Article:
Under this category, organizations often provide to their members a reporting function rather than an active program. Examples include the two major Jewish women’s organizations, Hadassah and the National Council of Jewish Women, along with the religious movements and the Labor Zionist Alliance.Hadassah, the largest Zionist women’s organization, mainly conveys its messages through its national magazine and its website. The former, apart from a generic article on European anti-Semitism19 and a more focused one on the French crisis,20 has paid minimal attention to the subject. In a statement in June 2004, Hadassah welcomed the UN Conference on Anti-Semitism as a “positive and welcome first step toward the ultimate goal of eradicating anti-Semitism at the UN and across the globe.”21The major Jewish religious streams, as well, must all be classified under “minimal commitment.” A closer analysis of the Orthodox Union (OU) found four main forms of engagement: press statements; participation in international meetings – in Berlin and at the United Nations; the mobilization of members to push for congressional resolutions in this area; and the publication of background information in the OU’s International Briefs.From 2001 to 2005, the OU issued several press statements on aspects of global anti-Semitism, including one in May 2001 that condemned Syrian President Bashar Assad’s remarks during the Pope’s visit to Damascus:”The vicious accusations proclaiming that Jews are responsible for the death of Jesus and for the attempt to kill Mohammed completely undermine the spirit of reconciliation in which this visit by Pope John Paul II was made. President Assad’s repugnant remarks are more than just rhetoric; they unfortunately foment hatred of Israel and the Jewish people and destroy any hopes for peacemaking or for the harmony and reconciliation that the Pope described.22″A September 2001 statement praised the decision of the United States and Israel to withdraw from the World Conference against Racism in Durban.Another relevant press statement is that of 10 July 2002 in response to an action by Congress. Following a spate of anti-Semitic incidents in Belgium, France, and Germany over nearly a two-year period, Congress unanimously adopted House Resolution 393 and Senate Resolution 248 calling on European governments “to acknowledge publicly the anti-Semitic character of the attacks and to utilize the full power of law enforcement tools to punish those who commit acts of anti-Semitism.”23 On 17 November 2003, the OU expressed outrage over the Shabbat car bombings of two Istanbul synagogues.24In April 2004, the OU also issued a statement praising Secretary of State Powell for his condemnation of anti-Semitism at the OSCE Conference.25This was followed in June by another declaration regarding the UN Conference on Anti-Semitism: “We applaud this first step by the UN…but this cannot be the final stop in confronting this menace. Anti-Semitism is the oldest and most far-reaching bigotry in the world, targeting Israel and Jews around the globe.”26And in September 2004, the OU applauded the passage of the above-mentioned Senate resolution praising the OSCE.27A review of the websites of both the United Synagogue (Conservative) and the Union for Reform Judaism indicates that neither has formally addressed global anti-Semitism through press statements, news articles, or political action.28As for the website of the Labor Zionist Alliance, there is hardly any reference to this issue. Apart from an article on the roots of the Holocaust-denial movement, there is no mention of the more immediate topics of European or Arab anti-Semitism.29 Out of twenty press releases issued by the Alliance over the past four years, not one addresses this theme.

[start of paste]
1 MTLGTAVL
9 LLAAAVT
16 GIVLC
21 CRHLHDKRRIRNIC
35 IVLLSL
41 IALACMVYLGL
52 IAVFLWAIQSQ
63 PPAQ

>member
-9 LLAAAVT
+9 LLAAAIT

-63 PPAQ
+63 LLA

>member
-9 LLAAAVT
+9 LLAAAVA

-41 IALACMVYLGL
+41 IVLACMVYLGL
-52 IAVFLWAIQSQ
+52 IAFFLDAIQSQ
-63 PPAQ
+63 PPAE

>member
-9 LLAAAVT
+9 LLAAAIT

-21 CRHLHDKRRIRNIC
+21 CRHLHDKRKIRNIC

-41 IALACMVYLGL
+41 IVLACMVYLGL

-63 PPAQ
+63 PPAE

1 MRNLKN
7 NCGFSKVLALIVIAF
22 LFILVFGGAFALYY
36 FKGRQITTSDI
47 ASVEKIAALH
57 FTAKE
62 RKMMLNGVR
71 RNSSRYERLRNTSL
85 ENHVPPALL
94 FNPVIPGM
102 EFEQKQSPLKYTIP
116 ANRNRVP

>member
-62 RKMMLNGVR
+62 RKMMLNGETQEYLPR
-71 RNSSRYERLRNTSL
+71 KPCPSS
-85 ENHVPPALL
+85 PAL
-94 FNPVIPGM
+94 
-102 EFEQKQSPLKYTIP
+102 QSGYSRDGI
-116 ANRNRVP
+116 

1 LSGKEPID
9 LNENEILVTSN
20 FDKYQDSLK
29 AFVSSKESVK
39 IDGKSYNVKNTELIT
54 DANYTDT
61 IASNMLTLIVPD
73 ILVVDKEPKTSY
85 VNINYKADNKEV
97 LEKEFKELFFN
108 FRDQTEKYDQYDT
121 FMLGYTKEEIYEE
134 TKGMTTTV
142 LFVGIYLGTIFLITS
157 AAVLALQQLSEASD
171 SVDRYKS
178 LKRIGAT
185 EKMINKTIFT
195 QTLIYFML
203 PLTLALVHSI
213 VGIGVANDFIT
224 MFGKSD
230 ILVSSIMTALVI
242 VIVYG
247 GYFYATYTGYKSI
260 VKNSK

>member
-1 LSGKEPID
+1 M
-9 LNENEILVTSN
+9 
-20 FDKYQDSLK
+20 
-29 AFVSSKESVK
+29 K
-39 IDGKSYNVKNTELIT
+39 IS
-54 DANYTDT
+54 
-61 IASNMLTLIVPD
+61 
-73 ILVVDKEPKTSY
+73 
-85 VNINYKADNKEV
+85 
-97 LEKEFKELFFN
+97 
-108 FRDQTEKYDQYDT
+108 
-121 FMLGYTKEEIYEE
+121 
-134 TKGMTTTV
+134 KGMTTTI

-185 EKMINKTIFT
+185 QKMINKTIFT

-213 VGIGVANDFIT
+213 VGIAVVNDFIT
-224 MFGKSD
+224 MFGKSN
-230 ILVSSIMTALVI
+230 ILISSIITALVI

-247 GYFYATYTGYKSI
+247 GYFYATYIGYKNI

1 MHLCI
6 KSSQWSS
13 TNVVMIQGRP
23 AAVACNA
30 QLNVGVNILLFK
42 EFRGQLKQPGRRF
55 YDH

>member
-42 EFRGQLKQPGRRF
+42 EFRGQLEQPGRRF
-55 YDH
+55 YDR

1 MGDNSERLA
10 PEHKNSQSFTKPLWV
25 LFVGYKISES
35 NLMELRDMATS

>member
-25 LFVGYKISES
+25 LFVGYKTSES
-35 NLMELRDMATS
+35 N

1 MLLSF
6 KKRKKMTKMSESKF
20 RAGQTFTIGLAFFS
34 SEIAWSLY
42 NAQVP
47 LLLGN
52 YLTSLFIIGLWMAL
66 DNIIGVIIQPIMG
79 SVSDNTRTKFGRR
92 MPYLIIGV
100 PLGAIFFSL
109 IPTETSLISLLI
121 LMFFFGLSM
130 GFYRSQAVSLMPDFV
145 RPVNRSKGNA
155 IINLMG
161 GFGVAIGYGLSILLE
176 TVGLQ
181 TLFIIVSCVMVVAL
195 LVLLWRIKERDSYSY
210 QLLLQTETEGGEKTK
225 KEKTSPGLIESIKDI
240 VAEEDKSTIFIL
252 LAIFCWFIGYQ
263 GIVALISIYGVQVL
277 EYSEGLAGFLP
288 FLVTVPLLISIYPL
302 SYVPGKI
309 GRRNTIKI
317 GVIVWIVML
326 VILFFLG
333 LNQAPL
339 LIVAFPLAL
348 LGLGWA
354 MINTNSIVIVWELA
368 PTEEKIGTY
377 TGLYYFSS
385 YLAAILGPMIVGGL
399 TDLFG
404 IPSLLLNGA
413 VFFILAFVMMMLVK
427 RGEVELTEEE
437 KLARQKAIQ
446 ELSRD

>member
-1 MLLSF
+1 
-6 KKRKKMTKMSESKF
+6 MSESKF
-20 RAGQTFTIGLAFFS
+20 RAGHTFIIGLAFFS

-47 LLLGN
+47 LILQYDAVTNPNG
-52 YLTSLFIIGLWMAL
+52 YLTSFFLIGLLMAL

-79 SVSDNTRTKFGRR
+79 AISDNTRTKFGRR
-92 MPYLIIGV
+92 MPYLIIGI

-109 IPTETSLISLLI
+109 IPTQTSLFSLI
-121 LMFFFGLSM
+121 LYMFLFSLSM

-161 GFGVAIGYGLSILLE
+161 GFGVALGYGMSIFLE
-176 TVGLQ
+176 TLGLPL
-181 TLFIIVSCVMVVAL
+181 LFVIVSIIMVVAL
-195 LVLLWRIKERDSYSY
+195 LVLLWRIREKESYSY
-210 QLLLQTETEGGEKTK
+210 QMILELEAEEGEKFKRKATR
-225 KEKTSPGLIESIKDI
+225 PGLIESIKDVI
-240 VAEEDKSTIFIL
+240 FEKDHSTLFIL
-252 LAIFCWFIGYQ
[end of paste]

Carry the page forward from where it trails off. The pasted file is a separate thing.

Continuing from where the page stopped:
Several points emerge from this examination of the responses of American Jewish groups:

  1. Organizations with a record of international engagement are more likely to be active on this issue, particularly those that maintain field operations abroad.
  2. American Jewish groups model practices found in the general American political culture, with some variations in style.